Jerusalem (AFP) - Preservation experts have opened for the first time in at least two centuries what Christians believe is Jesus's tomb inside the Church of the Holy Sepulchre in Jerusalem.
Some of the historic work was witnessed by AFP photographer Gali Tibbon who captured images of the site believed to contain the rock upon which Jesus was laid in around 33 AD as it was uncovered as part of ongoing restoration at the site.
A marble slab covering the site, among the holiest in Christianity, was pulled back for three days as part of both restoration work and archaeological analysis, experts on the scene told AFP.
It was the first time the marble had been removed since at least 1810, when the last restoration work took place following a fire, and possibly earlier, said Father Samuel Aghoyan, the church's Armenian superior.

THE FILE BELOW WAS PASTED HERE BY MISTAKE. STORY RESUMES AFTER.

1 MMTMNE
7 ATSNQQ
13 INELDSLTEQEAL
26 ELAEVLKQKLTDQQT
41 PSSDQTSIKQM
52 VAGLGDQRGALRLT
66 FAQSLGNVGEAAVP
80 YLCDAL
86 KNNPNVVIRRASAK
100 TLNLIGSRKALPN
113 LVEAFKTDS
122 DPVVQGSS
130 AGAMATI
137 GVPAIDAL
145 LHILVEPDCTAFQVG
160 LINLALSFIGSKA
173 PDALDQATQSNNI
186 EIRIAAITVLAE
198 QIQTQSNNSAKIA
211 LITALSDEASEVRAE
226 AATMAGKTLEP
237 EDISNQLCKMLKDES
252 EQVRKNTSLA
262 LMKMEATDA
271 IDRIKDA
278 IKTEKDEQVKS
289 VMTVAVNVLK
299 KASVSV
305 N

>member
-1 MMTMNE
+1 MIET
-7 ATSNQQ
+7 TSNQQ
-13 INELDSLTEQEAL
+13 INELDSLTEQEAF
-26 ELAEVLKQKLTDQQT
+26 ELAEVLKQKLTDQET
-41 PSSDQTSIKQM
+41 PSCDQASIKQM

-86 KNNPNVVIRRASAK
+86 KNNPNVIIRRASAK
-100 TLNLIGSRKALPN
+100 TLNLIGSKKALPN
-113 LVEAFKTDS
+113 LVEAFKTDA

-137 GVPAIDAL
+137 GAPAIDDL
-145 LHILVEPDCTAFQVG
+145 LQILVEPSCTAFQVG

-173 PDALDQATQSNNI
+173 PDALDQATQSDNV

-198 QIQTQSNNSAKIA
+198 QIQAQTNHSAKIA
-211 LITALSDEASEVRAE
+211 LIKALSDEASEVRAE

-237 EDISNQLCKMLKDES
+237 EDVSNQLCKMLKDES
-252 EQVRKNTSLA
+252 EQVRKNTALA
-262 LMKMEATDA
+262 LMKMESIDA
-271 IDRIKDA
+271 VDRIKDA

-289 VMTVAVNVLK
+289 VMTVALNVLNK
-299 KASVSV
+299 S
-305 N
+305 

A painting of Jesus can be seen in the narrow area above where the marble slab was removed.
Debris and material was found beneath the marble and was being further studied, Aghoyan said.
"It is moving in a sense, something we've been talking about so many centuries," Aghoyan told AFP.
National Geographic has been documenting the restoration work which is being carried out by a team of Greek specialists.
It reported that "the exposure of the burial bed is giving researchers an unprecedented opportunity to study the original surface of what is considered the most sacred site in Christianity".
"My knees are shaking a little bit," Fred Hiebert, an archaeologist-in-residence at the National Geographic Society, said in a video on the magazine's website during the work at the shrine.
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